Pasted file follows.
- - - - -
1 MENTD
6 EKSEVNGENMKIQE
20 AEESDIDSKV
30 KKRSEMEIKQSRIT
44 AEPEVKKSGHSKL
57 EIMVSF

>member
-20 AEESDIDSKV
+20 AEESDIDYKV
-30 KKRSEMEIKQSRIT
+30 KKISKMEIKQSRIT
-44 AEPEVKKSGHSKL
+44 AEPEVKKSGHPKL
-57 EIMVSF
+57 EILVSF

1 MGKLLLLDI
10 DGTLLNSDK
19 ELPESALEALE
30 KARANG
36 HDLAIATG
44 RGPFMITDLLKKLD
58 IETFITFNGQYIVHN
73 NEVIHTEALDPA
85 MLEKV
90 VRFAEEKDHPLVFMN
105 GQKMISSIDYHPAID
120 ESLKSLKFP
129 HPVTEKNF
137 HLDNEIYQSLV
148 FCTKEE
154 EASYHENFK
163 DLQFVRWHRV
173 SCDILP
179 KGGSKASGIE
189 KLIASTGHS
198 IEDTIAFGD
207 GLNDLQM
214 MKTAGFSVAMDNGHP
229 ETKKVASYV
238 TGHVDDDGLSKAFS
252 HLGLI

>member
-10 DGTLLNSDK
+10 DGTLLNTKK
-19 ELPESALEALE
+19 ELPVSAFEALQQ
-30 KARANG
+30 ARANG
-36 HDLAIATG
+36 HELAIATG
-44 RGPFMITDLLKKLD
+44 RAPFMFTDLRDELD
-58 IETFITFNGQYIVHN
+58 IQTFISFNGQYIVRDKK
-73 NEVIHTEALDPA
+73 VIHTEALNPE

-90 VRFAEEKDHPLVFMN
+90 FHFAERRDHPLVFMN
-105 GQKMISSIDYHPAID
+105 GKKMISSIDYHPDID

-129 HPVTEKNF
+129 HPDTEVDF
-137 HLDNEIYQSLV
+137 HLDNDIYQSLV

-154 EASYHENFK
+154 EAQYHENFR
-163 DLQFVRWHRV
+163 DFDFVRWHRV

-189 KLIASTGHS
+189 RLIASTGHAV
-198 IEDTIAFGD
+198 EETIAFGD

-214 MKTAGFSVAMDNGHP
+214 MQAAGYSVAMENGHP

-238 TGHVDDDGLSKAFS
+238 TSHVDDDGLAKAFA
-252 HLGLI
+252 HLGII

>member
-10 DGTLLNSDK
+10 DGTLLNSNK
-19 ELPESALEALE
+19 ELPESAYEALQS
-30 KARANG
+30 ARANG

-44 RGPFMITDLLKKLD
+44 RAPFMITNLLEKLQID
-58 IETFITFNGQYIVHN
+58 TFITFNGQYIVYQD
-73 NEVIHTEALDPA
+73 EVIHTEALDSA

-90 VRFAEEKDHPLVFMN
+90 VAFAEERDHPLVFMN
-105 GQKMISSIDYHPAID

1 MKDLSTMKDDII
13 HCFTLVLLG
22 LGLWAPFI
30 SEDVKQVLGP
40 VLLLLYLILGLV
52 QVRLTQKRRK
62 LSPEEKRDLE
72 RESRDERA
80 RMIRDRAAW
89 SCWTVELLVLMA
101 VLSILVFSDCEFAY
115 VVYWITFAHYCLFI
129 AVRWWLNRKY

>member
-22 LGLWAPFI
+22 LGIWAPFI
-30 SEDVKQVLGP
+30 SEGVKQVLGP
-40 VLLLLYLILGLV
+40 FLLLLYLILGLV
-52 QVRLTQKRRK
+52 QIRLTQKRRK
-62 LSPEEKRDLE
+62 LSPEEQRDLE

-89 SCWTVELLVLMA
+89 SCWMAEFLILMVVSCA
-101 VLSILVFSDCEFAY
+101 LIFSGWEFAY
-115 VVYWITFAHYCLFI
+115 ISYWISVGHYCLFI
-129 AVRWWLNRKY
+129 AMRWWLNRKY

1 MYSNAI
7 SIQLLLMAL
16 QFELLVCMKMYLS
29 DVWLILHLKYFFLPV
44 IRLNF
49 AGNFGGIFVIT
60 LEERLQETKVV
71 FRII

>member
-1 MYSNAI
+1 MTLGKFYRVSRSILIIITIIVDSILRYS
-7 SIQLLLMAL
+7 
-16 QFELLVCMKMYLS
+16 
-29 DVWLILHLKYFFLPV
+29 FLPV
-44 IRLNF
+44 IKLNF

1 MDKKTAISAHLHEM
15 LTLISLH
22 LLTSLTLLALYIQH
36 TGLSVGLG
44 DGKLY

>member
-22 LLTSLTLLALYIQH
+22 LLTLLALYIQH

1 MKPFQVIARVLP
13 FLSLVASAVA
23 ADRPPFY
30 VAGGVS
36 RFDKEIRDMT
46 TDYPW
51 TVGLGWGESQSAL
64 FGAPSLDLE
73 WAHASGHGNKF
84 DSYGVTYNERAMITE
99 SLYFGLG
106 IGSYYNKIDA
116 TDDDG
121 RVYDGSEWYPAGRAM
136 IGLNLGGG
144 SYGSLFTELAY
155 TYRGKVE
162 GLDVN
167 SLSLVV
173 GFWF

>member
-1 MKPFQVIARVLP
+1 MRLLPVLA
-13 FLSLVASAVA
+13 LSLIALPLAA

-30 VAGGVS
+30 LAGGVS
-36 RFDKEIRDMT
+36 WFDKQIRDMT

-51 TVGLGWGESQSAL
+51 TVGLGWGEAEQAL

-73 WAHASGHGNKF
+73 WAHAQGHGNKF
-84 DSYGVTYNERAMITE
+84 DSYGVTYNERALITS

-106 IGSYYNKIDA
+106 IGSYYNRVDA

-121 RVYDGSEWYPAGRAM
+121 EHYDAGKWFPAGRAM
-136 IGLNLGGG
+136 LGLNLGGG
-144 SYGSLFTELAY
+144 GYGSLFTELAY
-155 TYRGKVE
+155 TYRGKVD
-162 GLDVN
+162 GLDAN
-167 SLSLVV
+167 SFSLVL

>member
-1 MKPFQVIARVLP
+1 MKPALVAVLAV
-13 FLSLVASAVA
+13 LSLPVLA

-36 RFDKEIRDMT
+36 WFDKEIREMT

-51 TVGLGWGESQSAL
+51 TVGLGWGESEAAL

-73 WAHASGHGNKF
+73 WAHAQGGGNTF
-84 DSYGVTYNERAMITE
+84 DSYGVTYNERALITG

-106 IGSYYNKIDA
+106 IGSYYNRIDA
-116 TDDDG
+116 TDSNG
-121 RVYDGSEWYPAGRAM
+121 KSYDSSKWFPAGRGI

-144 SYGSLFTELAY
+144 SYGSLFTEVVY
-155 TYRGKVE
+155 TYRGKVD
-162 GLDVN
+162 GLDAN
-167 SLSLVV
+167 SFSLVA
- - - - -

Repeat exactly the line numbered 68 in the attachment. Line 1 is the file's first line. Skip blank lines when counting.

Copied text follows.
+163 DFDFVRWHRV